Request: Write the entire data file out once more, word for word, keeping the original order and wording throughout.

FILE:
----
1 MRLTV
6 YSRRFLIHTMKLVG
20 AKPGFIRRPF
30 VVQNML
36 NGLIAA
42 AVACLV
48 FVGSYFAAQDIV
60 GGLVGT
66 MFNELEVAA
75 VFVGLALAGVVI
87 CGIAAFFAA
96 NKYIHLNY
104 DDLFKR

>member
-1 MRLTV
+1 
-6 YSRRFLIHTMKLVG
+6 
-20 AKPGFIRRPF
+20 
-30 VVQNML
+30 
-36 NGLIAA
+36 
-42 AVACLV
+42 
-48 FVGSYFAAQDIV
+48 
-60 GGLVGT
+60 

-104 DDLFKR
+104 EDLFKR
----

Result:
1 MRLTV
6 YSRRFLIHTMKLVG
20 AKPGFIRRPF
30 VVQNML
36 NGLIAA
42 AVACLV
48 FVGSYFAAQDIV
60 GGLVGT
66 MFNELEVAA
75 VFVGLALAGVVI
87 CGIAAFFAA
96 NKYIHLNY
104 DDLFKR

>member
-1 MRLTV
+1 
-6 YSRRFLIHTMKLVG
+6 
-20 AKPGFIRRPF
+20 
-30 VVQNML
+30 
-36 NGLIAA
+36 
-42 AVACLV
+42 
-48 FVGSYFAAQDIV
+48 
-60 GGLVGT
+60 

-104 DDLFKR
+104 EDLFKR